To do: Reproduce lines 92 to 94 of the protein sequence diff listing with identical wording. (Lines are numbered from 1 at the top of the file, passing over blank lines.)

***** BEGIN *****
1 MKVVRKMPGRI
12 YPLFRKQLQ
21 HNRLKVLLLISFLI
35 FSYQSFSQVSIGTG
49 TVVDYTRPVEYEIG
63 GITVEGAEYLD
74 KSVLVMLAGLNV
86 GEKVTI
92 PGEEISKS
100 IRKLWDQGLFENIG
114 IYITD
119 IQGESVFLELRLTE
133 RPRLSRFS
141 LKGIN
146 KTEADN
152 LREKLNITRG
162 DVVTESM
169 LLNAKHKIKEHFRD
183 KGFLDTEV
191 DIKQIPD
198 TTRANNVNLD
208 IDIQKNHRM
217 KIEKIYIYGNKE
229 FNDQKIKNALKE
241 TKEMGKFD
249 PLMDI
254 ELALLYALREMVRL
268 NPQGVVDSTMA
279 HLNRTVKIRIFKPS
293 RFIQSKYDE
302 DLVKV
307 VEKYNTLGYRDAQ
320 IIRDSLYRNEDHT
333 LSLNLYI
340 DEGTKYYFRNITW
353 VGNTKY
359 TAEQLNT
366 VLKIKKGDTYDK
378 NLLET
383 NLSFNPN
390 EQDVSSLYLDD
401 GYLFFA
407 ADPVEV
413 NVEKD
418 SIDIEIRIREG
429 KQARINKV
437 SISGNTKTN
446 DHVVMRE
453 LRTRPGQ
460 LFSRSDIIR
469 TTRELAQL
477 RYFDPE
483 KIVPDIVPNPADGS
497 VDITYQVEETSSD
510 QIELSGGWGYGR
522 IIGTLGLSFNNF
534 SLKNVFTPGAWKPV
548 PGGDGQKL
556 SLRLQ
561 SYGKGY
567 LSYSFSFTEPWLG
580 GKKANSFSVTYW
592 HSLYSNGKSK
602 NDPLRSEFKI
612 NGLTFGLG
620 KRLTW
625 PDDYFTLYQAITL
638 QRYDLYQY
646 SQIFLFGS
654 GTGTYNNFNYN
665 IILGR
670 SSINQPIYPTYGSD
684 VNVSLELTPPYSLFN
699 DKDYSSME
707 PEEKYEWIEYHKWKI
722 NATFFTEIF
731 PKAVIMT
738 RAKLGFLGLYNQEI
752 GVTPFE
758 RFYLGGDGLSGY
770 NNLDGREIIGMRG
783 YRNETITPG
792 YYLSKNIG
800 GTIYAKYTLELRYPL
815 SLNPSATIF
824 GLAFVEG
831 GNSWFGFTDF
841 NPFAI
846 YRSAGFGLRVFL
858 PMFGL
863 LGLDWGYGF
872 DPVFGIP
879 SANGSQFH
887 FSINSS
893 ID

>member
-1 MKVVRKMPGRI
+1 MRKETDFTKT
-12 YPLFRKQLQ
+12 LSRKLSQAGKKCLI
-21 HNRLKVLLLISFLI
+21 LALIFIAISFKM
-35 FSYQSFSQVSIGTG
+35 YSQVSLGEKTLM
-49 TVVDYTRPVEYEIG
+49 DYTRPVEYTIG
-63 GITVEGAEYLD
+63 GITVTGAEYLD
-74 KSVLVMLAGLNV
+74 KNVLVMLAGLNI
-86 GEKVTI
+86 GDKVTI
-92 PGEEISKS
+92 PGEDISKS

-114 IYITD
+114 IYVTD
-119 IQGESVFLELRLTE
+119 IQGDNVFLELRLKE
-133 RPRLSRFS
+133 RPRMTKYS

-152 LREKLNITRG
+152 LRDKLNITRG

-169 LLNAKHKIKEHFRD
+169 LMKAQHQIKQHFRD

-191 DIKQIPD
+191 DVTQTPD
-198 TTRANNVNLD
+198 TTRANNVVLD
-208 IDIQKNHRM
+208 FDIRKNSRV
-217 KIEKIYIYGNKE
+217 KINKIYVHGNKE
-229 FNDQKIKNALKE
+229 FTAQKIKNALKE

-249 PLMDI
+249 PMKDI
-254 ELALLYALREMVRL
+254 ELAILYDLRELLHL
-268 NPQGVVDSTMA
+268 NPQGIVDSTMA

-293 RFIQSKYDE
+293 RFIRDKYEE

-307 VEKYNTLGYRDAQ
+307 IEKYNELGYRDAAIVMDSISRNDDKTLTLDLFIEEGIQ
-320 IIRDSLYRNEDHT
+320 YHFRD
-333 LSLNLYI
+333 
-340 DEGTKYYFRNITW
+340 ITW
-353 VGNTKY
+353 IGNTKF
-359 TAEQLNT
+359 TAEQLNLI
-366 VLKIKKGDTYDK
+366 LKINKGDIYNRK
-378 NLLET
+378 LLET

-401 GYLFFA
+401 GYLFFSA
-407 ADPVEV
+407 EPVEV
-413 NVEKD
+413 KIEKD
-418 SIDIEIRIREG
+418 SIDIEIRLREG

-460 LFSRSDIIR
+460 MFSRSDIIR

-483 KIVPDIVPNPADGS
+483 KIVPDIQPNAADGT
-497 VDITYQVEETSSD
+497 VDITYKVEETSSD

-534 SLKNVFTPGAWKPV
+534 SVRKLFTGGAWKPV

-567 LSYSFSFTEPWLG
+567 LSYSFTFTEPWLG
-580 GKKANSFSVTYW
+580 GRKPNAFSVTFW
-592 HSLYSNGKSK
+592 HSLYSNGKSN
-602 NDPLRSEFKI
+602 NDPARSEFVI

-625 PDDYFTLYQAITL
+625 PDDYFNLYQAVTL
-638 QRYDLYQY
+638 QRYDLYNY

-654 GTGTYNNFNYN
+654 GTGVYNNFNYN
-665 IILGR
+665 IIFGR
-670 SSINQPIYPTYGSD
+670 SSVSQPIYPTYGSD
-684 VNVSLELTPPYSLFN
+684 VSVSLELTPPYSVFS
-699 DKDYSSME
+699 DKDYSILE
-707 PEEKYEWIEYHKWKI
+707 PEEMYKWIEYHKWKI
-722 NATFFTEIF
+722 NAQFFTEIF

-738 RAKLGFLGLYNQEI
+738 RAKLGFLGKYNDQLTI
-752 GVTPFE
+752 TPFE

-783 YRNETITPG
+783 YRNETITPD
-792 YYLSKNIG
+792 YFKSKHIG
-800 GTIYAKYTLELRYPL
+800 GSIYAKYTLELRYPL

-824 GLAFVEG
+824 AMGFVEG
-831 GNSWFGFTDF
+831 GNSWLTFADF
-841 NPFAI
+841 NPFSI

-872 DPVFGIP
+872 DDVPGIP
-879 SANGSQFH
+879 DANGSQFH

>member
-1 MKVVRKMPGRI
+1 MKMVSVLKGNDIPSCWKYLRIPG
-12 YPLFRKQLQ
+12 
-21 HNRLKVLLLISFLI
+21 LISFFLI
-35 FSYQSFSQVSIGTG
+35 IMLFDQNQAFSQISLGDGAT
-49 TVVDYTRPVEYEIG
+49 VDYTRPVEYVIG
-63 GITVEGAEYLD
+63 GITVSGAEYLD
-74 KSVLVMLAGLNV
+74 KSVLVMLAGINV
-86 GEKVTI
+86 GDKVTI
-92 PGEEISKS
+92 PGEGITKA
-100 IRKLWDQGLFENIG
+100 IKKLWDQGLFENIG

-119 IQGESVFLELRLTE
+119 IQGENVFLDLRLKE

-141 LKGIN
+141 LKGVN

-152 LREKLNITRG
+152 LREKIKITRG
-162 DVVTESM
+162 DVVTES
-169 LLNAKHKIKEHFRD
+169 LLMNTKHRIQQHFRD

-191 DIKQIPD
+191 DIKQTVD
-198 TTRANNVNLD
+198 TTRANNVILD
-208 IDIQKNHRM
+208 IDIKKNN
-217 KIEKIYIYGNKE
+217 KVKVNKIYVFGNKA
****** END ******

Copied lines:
872 DPVFGIP
879 SANGSQFH
887 FSINSS